Cumulative preferred stock is a type of stock in which preferred shareholders are given payout priority over regular shareholders in case dividends are put on hold.
Usually, preferred stocks produce a fixed dividend, with quarterly pay outs to preferred stockholders. However, these payments may be temporarily put on hold in times of financial difficulty. In such a situation, funds are directed to more urgent expenses, particularly those which are crucial in the operation of the business.
When the business finally pulls through and gains enough financial strength to resume the pay out of dividends, preferred shareholders should be able to receive their payouts first. Under the conditions of cumulative preferred stocks, all deferred payments must be paid out eventually.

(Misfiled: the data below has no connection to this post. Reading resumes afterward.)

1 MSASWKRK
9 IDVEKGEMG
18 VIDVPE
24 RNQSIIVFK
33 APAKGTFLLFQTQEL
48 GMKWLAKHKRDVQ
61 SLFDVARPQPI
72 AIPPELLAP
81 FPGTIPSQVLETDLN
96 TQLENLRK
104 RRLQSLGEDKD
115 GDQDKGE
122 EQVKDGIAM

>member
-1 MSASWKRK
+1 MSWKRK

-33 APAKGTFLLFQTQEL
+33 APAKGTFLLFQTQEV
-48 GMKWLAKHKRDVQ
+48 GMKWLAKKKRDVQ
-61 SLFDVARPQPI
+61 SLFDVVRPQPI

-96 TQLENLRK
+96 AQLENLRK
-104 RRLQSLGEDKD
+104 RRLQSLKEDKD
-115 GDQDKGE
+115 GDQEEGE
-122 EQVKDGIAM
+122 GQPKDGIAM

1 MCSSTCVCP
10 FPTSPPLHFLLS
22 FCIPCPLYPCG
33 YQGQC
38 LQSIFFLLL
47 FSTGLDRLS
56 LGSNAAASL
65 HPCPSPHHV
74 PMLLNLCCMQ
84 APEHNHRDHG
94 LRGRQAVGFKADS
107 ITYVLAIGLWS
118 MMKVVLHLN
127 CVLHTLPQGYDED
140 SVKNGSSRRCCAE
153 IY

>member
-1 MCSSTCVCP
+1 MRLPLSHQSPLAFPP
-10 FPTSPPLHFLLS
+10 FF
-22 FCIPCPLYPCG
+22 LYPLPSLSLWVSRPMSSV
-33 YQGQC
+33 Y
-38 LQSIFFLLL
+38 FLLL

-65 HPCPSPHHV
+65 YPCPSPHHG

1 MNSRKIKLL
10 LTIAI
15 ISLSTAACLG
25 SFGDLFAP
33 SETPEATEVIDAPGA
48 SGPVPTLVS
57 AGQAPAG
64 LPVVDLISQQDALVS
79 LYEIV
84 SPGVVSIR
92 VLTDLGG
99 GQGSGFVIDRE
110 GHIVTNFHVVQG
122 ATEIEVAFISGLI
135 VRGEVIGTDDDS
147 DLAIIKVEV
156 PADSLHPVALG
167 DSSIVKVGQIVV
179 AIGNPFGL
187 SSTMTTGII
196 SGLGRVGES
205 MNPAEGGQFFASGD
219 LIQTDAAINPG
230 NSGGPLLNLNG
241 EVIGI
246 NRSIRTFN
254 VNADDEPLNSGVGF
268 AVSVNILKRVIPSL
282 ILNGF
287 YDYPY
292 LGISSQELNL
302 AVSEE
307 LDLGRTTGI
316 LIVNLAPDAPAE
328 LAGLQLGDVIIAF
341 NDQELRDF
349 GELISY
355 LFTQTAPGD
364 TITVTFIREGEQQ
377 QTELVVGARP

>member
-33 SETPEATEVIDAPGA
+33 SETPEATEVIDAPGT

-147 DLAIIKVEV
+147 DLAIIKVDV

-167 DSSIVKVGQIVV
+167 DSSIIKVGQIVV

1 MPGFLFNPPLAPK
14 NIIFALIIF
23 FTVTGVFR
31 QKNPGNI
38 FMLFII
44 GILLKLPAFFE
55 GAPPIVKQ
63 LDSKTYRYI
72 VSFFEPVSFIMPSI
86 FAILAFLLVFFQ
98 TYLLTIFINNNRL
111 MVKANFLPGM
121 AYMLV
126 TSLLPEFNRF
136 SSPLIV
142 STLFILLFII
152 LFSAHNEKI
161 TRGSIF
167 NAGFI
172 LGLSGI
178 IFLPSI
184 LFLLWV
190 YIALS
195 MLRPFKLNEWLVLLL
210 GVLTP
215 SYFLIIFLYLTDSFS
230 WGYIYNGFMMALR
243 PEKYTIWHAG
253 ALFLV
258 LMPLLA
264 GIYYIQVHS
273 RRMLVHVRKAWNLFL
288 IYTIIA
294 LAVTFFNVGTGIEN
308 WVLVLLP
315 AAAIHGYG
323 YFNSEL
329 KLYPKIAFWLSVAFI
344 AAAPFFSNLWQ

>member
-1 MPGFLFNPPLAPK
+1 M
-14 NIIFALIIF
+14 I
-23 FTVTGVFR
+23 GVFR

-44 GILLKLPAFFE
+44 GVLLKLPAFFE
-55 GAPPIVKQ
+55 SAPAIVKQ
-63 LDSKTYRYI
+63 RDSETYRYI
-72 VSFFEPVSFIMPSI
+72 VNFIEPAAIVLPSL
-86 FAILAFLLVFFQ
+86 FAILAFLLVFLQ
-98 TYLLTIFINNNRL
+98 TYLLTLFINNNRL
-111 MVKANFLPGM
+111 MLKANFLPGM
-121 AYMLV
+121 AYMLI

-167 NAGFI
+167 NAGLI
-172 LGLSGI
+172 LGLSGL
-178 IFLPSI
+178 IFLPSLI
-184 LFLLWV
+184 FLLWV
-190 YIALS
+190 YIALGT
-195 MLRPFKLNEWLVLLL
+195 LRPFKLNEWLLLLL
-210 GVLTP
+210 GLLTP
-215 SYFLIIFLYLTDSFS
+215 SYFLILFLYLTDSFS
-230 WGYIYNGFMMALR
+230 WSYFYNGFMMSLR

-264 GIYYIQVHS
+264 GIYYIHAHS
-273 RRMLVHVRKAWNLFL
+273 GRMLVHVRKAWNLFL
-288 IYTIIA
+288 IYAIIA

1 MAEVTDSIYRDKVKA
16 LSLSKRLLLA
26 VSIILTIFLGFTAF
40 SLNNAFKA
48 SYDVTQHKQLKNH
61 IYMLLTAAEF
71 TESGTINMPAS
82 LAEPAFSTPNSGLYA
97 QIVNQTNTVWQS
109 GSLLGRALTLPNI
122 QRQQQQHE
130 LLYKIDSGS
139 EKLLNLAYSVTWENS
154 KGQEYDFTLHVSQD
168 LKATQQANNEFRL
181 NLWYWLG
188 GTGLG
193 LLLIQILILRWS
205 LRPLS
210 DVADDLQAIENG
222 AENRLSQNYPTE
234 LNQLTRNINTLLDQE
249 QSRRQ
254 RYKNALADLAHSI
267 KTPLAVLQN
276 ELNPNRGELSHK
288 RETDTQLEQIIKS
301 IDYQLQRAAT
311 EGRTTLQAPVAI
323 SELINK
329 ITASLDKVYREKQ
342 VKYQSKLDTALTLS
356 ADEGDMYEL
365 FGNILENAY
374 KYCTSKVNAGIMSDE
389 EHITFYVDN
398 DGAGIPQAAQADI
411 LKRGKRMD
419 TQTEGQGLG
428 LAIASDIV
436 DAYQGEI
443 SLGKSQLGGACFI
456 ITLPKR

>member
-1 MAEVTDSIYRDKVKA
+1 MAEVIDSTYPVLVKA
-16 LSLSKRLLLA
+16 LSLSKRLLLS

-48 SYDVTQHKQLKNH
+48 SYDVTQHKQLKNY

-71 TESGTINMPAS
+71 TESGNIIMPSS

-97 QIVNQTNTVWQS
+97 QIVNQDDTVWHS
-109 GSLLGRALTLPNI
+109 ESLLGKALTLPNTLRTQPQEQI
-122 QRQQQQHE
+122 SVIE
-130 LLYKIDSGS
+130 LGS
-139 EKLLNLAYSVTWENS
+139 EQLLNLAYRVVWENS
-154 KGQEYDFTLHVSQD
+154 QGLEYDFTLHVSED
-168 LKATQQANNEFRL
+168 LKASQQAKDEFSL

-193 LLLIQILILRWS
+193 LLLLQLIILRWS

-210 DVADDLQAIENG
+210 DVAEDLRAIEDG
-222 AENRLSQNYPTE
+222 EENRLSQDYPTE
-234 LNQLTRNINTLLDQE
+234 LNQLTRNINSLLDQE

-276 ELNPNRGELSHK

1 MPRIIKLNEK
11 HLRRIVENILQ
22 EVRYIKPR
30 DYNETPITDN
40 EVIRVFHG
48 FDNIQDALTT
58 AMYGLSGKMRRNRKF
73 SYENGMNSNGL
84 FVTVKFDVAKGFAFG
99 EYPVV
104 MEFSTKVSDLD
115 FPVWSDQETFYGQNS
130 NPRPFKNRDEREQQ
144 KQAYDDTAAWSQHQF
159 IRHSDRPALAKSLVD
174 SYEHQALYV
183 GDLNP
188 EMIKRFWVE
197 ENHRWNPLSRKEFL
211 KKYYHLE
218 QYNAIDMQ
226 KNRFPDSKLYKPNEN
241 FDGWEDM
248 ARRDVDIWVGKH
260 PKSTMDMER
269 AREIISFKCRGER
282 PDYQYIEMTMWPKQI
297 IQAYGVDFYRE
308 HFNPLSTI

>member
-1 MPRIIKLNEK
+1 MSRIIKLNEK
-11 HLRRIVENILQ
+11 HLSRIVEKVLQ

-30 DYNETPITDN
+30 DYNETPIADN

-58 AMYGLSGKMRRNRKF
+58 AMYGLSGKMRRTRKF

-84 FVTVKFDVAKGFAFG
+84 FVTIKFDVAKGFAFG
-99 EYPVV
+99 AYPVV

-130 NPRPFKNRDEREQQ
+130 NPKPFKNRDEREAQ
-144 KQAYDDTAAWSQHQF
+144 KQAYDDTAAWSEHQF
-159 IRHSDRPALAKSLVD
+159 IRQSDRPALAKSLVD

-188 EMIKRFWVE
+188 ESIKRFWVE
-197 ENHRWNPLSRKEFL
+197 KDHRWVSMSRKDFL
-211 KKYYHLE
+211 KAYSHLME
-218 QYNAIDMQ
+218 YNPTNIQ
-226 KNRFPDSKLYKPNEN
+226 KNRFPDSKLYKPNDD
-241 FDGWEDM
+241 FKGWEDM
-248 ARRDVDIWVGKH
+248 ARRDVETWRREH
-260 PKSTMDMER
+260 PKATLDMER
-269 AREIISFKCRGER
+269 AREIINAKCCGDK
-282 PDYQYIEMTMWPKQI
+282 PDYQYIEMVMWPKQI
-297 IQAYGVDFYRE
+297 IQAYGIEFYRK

Non-cumulative stocks, which are taken as opposite to cumulative preferred stocks, do not add up, should payouts be suspended temporarily. These may also be referred to as straight stocks and are common in preferred stocks for banks. Most preferred stocks are cumulative, however.